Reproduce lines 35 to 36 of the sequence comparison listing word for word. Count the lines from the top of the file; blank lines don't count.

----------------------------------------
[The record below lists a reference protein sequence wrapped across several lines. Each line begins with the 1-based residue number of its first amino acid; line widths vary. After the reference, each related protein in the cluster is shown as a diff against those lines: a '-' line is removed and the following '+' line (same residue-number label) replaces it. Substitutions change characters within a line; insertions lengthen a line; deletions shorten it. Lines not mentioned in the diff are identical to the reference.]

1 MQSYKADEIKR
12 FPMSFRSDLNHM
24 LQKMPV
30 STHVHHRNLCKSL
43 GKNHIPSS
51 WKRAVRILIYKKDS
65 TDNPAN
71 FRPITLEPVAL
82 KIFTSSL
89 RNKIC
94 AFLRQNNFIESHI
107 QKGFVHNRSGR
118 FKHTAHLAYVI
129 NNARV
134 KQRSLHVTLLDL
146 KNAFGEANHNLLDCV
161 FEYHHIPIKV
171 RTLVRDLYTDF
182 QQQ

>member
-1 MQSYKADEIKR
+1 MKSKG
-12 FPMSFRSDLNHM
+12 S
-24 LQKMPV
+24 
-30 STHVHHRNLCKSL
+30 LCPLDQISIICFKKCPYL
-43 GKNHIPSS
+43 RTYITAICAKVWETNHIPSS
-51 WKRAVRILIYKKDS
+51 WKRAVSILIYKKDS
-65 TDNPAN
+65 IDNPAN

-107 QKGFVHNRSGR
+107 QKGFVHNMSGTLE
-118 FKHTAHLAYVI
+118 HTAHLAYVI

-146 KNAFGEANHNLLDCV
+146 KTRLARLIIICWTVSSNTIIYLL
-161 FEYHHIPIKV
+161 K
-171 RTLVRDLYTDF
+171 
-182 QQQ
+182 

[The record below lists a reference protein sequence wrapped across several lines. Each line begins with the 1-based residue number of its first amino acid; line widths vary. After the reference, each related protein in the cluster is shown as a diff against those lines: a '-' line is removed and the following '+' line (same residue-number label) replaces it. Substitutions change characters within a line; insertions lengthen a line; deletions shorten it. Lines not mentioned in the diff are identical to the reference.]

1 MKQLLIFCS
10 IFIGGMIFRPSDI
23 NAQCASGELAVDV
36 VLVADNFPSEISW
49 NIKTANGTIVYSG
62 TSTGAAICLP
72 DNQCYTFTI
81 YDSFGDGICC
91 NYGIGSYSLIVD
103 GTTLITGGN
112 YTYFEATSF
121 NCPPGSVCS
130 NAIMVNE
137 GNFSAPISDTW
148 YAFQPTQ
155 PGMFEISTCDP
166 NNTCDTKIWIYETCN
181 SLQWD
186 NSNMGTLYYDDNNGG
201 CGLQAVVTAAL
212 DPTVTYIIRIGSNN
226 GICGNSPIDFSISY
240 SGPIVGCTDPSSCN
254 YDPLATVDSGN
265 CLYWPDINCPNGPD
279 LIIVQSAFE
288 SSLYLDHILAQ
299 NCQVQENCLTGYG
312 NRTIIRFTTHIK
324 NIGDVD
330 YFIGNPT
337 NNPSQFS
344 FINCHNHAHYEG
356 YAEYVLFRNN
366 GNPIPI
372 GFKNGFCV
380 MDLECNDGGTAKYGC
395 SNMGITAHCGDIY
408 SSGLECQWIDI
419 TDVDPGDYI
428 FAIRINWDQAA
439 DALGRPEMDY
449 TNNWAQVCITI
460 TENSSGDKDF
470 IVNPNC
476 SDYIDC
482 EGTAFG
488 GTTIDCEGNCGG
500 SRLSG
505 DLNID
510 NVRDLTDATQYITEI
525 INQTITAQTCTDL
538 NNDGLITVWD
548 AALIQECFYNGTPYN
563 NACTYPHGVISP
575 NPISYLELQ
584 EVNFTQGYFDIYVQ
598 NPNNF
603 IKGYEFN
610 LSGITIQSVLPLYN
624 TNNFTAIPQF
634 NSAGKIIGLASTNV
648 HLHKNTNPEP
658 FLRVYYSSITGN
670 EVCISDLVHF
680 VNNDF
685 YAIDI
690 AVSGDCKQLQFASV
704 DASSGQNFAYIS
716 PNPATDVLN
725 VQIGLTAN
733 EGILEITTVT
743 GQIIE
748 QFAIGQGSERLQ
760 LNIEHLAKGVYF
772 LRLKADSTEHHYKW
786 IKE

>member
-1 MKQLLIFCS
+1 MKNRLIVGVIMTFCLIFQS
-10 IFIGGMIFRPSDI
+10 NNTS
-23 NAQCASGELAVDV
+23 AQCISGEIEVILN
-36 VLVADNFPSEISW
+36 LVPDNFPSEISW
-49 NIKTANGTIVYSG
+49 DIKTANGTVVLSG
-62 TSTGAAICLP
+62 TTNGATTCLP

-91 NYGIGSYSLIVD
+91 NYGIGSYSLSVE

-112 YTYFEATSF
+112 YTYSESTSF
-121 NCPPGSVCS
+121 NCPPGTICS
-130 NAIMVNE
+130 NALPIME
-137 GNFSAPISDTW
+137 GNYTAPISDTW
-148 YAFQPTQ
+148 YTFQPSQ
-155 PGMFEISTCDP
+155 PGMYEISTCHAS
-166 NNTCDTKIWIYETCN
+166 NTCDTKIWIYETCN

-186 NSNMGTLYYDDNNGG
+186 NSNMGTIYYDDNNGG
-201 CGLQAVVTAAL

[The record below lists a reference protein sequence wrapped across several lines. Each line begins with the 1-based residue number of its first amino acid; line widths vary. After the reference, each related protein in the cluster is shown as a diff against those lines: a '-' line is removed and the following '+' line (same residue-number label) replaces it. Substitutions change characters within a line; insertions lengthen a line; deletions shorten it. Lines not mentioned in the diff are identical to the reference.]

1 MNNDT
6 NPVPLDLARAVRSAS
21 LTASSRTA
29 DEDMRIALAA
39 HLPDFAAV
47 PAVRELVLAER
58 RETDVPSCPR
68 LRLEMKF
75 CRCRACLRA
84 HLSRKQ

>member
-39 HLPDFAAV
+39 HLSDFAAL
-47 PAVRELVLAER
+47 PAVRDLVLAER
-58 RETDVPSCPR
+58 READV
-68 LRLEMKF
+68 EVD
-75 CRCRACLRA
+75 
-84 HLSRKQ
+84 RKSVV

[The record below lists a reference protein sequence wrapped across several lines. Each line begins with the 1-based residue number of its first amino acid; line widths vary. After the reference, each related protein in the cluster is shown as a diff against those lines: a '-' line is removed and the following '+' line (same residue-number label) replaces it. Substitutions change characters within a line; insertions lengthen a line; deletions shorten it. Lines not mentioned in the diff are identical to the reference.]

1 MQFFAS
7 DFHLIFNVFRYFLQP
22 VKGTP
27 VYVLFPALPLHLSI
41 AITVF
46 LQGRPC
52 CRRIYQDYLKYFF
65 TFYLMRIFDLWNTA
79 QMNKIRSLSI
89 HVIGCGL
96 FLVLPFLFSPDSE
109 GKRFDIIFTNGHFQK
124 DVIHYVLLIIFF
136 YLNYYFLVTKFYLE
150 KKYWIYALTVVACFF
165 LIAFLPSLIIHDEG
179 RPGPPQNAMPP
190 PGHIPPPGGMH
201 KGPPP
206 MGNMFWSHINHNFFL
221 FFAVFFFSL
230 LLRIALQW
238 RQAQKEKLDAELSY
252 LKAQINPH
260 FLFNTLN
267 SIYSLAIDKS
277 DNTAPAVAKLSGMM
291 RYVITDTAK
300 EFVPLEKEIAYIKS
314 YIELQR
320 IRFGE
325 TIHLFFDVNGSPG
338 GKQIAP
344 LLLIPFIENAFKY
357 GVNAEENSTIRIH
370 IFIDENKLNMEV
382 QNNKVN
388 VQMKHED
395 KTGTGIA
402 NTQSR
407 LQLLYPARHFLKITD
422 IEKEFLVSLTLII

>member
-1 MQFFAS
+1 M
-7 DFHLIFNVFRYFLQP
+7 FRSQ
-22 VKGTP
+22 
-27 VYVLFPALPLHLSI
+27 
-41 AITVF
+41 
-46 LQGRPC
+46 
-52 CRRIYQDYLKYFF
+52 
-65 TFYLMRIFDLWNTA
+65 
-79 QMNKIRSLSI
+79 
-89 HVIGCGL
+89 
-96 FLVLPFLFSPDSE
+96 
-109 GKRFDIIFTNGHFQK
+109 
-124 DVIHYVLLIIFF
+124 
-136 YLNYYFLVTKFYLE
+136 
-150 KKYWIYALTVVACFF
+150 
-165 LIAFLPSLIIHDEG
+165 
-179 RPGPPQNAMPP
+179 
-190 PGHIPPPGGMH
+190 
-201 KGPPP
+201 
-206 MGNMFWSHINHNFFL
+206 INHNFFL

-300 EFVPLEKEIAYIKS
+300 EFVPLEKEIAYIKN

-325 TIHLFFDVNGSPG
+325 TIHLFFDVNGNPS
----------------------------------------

+65 IDNPAN

-107 QKGFVHNRSGR